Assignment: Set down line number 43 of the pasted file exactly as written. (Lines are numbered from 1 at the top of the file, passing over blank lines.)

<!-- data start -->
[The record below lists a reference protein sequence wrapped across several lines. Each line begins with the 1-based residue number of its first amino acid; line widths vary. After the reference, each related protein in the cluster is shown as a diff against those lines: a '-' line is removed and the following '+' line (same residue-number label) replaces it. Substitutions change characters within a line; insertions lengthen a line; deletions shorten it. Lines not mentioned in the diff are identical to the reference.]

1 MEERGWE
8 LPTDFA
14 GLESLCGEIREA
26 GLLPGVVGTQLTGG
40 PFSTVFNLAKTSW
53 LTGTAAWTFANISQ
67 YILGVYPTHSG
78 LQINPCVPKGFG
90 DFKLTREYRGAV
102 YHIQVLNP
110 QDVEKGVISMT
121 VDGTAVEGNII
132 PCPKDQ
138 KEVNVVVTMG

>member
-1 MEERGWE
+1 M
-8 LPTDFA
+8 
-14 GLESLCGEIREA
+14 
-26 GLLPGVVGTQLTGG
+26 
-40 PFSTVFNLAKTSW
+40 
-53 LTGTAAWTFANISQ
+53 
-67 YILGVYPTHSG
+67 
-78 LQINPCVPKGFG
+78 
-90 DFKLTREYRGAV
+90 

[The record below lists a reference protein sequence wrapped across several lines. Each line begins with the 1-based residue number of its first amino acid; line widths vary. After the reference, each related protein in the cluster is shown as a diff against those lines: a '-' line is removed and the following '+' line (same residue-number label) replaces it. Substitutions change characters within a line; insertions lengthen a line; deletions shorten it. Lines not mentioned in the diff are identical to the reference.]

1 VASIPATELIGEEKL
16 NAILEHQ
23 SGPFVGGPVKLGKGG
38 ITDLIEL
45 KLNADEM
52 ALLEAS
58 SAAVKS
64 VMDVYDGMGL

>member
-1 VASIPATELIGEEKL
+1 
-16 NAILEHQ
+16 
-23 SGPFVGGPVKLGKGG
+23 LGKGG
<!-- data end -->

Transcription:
64 VMDVYDGMGL